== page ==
Upgrade scienceand technology facilities

Earlier, Doyle has stated, “There is a national crisis looming” due to a projected shortage of STEM (Science Technology Engineering and Math) trained employees. “We need to expose students to the STEM fields.” Improved middle school lab space will be required to comply with the 2006 state science and technology curriculum frameworks.

Science labs in the Grant Building, at 995 square feet, are below MSBA’s standards of 1,200 square feet. The SBC is also considering an engineering lab and a computer lab. The plan also calls for renovating the three middle school science rooms.

More space for music

Additional areas for music were discussed at length. Currently, the band practices on the stage and the chorus practices in the music room at the back of the auditorium which can be sectioned off with a movable wall.

According to Fire Chief David Flannery, “The Corey auditorium and stage as public assembly areas are approved for a maximum occupant capacity of 387 in the auditorium and 75 on the stage.” The elementary music classes are held in a small room of 390 square feet, where the MSBA guideline is 1,000 square feet.

The committee talked about adding two music classrooms, one in elementary and one in middle school, 1,000 and 1,700 square feet respectively. Doyle suggested that if enrollment should climb above projections, the elementary music room could be converted into a classroom. The room currently used for elementary music could be divided into three practice rooms.

A multi-purpose room

The SBC also discussed adding a 2,400 square-foot multi-purpose room which would be used for band practice and school assemblies. SBC member Bill Fink said, “This room could be used by the rest of the community also.” An additional 400 square feet of storage for instruments would be provided so that instrument cases would not have to be left on the floor, which is what happens now in the Corey Building entrance.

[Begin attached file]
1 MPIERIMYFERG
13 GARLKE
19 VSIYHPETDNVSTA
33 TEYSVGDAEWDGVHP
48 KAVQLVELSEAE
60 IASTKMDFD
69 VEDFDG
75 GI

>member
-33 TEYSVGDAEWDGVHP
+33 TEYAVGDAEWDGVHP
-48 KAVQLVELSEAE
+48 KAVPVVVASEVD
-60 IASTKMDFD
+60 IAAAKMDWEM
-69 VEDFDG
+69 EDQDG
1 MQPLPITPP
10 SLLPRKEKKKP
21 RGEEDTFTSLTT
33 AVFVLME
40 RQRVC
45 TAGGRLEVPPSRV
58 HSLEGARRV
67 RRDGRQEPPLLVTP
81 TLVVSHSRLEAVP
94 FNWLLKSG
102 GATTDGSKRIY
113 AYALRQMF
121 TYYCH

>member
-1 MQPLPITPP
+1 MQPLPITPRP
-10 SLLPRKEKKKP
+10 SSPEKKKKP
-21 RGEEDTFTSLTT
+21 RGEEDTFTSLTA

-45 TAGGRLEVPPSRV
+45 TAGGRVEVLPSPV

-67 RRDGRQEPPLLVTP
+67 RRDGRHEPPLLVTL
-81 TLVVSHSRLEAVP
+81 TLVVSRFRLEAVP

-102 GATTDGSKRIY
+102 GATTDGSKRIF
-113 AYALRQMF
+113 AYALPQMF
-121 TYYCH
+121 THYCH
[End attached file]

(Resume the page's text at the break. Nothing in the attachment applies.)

Student support

By law, adequate space must be provided for special education, literacy and math support. “We have been cited (by the Department of Education) for inadequate learning spaces for student support,” stated Doyle. “We need to keep in mind how much education has changed in the past 15 years. We have new requirements. We have had students meeting in storage closets and hallways.”

More space is being targeted for student services. The Wilkins learning center is one large room that houses five special educators and six aides. With the current number of students with special needs, the school would like five small rooms for the special educators. Another need seen is for a speech therapy room. The occupational therapy room in Spalding is not handicapped accessible, which was cited by the DOE.

English Language Learners

English Language Learners (ELL) is a program for students whose primary language is not English. The ELL program is mandated at both the state and federal levels and will require an ELL teacher and dedicated space for English instruction and support. The space must be separate from special education space.∆